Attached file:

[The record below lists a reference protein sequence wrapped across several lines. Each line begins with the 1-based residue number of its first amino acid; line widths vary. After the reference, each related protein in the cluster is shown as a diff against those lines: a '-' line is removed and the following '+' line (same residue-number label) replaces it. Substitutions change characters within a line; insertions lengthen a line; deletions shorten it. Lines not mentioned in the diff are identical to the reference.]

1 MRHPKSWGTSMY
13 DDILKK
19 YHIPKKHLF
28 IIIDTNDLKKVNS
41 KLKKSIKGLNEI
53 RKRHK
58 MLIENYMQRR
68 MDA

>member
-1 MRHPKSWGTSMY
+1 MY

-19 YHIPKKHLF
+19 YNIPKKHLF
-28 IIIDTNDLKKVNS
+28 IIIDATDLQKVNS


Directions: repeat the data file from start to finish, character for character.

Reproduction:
[The record below lists a reference protein sequence wrapped across several lines. Each line begins with the 1-based residue number of its first amino acid; line widths vary. After the reference, each related protein in the cluster is shown as a diff against those lines: a '-' line is removed and the following '+' line (same residue-number label) replaces it. Substitutions change characters within a line; insertions lengthen a line; deletions shorten it. Lines not mentioned in the diff are identical to the reference.]

1 MRHPKSWGTSMY
13 DDILKK
19 YHIPKKHLF
28 IIIDTNDLKKVNS
41 KLKKSIKGLNEI
53 RKRHK
58 MLIENYMQRR
68 MDA

>member
-1 MRHPKSWGTSMY
+1 MY

-19 YHIPKKHLF
+19 YNIPKKHLF
-28 IIIDTNDLKKVNS
+28 IIIDATDLQKVNS